To make matters worse, it is raining out there, so it doesn't look I'll get a walk on the sunny side either. Wish me luck! Sending my love, Terry PS: Blogspot won't allow me to put in paragraphs. So sorry.
Thursday, February 23, 2012
I lost a dear friend recently. We met nearly 20 years ago when some friends at the newspaper I wrote for descended on me and connected my first computer to the Internet. We talked on a chat called ICQ, a social network out of Israel and talked through a long Eastern Shore winter. About the time the strawberries were ripe in May, Sue came south from New Jersey to pay me a visit.
People who write about soul mates tell of the lightning bolt of recognition that happens when members of the same soul group meet and I guess you could say it is true. We fell into each other's arms and were fast friends ever after.
But we could not have been more different. Sue was super energetic and loved shopping above all other occupations. She especially liked to collect owls and lighthouses. The fact I was between jobs and with a part-time gig to pay the rent, I found myself scouring the local yard sales and flea markets for things to sell on ebay, which made for that much more fun since we got to go shopping together - and furnished my apartment in the process.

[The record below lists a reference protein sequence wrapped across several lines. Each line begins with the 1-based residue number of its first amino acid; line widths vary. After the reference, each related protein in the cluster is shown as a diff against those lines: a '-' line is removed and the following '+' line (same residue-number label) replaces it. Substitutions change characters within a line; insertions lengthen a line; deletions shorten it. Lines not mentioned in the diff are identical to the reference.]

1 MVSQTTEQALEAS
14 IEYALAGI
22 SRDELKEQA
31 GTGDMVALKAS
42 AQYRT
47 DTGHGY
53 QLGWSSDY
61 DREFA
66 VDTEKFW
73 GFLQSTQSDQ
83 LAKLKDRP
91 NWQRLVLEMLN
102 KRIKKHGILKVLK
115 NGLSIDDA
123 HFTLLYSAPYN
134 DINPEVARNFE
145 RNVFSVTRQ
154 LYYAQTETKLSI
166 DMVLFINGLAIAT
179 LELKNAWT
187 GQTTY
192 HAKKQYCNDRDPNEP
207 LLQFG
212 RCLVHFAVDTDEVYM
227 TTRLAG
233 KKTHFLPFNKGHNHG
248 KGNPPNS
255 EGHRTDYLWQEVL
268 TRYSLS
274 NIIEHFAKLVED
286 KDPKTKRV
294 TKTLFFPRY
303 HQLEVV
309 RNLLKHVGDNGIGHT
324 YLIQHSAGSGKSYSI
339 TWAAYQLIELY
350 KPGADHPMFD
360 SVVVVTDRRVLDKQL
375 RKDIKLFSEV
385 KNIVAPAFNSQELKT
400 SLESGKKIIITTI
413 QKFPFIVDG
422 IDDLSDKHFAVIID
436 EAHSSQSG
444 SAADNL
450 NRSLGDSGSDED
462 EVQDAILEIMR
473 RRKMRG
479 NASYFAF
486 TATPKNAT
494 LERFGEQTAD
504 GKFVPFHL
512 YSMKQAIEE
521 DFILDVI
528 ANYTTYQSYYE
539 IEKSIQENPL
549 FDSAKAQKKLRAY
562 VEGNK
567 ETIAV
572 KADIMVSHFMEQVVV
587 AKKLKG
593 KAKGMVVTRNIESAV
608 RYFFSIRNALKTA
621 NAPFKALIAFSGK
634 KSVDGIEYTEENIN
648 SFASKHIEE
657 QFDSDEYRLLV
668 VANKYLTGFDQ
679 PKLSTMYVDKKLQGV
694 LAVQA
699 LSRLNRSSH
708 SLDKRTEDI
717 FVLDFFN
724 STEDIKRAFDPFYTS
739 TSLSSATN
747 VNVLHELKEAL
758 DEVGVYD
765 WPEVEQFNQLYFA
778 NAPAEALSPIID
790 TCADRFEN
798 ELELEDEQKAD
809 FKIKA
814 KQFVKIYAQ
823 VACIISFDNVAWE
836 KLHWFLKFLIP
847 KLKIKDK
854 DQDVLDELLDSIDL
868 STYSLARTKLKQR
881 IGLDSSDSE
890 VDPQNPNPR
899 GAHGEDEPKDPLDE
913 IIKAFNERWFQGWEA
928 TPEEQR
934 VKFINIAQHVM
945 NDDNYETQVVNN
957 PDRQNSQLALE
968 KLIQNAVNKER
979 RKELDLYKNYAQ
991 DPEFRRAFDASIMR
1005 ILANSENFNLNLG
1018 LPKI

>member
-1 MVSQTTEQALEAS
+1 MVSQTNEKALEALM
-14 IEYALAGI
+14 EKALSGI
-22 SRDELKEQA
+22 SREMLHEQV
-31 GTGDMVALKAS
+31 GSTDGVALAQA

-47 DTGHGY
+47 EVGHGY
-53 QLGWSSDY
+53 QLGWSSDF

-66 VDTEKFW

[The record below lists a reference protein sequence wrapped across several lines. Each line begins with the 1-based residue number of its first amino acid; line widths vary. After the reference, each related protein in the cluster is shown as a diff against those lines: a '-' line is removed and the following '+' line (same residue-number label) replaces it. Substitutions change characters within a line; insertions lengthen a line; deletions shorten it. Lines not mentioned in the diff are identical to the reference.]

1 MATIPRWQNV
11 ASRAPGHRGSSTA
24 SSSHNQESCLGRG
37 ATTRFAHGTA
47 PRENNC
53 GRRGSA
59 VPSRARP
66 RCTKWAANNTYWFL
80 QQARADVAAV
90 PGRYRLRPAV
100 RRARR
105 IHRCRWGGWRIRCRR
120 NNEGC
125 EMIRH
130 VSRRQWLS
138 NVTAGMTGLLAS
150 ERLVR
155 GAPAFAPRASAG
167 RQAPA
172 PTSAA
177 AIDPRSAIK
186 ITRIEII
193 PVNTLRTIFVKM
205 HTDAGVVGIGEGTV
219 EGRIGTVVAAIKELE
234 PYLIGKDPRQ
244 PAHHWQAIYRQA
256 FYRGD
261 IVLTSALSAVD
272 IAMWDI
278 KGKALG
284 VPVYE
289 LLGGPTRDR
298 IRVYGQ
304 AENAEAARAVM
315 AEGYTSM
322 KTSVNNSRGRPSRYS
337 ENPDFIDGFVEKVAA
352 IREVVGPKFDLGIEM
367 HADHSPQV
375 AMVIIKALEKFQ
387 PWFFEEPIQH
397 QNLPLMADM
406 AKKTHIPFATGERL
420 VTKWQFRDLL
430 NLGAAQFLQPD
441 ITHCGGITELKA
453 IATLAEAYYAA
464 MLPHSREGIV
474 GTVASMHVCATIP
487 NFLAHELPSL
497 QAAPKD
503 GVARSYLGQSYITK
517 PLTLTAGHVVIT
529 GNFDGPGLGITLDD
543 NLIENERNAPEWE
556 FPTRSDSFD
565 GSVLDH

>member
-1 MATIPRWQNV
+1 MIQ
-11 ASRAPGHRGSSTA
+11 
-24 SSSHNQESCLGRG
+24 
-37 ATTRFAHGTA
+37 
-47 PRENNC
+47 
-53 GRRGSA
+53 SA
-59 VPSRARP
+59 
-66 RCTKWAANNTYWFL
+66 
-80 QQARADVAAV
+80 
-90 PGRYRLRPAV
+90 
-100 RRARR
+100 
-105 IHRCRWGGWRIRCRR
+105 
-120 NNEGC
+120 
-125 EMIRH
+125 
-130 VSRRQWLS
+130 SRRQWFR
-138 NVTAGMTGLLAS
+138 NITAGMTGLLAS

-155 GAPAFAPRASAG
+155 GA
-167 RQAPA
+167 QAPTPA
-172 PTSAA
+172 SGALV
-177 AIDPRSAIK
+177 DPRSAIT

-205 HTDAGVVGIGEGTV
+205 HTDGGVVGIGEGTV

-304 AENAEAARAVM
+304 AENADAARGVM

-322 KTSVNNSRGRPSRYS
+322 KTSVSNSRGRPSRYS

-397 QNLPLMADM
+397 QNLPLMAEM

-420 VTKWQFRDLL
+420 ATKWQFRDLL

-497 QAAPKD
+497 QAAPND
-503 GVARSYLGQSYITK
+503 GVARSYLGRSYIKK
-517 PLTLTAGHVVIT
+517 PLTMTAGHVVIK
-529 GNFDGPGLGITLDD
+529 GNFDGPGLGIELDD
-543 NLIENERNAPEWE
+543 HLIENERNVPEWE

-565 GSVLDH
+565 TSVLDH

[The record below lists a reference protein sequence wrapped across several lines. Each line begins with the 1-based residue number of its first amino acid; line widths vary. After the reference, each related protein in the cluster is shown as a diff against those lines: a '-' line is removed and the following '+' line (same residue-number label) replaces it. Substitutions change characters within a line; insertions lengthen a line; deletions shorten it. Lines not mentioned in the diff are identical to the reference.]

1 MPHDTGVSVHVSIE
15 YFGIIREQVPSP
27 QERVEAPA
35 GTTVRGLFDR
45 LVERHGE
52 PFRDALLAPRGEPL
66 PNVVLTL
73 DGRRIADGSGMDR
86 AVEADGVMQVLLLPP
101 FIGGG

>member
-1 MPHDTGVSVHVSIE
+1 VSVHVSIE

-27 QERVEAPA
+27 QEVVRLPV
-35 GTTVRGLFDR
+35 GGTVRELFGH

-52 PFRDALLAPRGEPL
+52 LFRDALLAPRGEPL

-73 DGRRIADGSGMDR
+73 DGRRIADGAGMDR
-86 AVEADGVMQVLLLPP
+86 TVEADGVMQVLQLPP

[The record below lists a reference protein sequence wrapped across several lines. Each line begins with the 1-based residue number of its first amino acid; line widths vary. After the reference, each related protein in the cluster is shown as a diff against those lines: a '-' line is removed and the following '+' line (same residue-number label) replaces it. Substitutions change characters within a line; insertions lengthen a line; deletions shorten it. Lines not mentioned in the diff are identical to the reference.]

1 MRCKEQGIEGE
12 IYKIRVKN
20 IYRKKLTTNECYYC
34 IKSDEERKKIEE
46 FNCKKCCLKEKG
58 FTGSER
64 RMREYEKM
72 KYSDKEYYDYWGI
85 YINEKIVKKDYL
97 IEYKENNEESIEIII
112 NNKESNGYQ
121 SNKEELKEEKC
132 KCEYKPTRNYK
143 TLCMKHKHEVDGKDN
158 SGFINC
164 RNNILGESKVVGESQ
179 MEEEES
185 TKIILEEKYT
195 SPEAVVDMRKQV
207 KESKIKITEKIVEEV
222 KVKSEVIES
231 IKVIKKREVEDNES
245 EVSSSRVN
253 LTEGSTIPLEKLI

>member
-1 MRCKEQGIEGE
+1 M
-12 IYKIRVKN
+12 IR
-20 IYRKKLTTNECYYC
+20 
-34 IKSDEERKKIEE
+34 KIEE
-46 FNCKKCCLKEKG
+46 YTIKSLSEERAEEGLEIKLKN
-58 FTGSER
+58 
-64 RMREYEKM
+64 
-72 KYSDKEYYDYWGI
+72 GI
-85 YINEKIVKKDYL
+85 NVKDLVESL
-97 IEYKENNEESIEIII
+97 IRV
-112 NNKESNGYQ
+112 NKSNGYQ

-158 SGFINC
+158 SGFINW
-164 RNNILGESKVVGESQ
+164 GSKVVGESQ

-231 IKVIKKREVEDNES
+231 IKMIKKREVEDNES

As time moved on Sue married the nicest man, but while her search for love had been long, her sweetheart passed within a couple of years and again she began to spend many weekends in Cambridge or I traveled and joined her in Delaware.
And we called one another daily for years. It wasn't what we said so much as the regard that colored our communications.
Then cancer reared its ugly head and we both pretty much figured our time was numbered. We said I love you every time we spoke and that lasted until her final visit to the hospital. I knew she had gone when she did not answer my call and the next day I called her sister. Fran put the phone beside Sue's head on the pillow so I could say I loved her one more time.
About fifteen minutes later Fran called to say Sue had passed. I was so grateful I answered the urge to call and had the opportunity to say goodby. The hard part is that I am going to miss her - every evening when we might have called, on the road to the salvage store, overnights at one home or the other, and the encouragement she offered for my writing and crafts that kept my energy up when I wondered how to make ends meet.